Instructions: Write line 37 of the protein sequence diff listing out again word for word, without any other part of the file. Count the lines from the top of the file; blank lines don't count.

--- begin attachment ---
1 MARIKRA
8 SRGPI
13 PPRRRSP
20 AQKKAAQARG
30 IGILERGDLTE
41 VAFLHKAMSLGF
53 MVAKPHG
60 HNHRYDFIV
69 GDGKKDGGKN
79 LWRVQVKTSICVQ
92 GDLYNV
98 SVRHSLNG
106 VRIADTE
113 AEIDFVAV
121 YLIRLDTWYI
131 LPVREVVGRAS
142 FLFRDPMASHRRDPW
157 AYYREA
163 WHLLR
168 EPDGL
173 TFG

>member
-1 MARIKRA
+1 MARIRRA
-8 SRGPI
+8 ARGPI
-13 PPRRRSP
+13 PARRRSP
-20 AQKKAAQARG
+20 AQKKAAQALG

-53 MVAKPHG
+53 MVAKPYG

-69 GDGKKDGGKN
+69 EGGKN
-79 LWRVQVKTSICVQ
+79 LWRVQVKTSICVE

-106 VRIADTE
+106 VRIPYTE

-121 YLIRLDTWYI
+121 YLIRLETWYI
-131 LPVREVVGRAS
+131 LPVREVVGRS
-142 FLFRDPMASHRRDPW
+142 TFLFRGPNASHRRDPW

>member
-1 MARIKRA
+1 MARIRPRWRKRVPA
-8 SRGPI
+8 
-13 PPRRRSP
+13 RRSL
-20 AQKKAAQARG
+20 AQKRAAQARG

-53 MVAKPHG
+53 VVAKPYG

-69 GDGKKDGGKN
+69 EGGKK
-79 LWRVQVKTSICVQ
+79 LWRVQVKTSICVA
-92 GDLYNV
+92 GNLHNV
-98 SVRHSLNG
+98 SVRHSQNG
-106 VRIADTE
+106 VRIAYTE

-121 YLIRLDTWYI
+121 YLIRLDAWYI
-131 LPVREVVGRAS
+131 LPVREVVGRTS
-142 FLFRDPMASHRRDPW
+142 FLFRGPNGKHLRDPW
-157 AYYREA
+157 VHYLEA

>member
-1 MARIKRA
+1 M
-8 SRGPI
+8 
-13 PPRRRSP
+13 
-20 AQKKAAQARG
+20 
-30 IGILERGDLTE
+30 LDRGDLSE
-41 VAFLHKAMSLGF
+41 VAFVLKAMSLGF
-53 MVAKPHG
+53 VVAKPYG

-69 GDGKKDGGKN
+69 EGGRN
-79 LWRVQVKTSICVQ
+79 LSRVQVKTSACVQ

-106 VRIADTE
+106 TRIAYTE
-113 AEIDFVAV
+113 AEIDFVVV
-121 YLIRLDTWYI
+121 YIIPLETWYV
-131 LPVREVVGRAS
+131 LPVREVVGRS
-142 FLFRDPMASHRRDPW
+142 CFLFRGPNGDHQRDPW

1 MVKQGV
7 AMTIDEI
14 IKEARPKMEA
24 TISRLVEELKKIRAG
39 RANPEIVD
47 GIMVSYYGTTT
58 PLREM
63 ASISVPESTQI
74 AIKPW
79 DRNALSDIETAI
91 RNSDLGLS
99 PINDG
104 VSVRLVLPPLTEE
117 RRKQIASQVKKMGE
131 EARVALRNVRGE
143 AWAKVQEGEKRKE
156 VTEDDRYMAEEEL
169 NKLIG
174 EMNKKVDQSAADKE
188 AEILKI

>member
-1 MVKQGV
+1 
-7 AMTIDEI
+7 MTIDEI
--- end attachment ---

-106 VRIADTE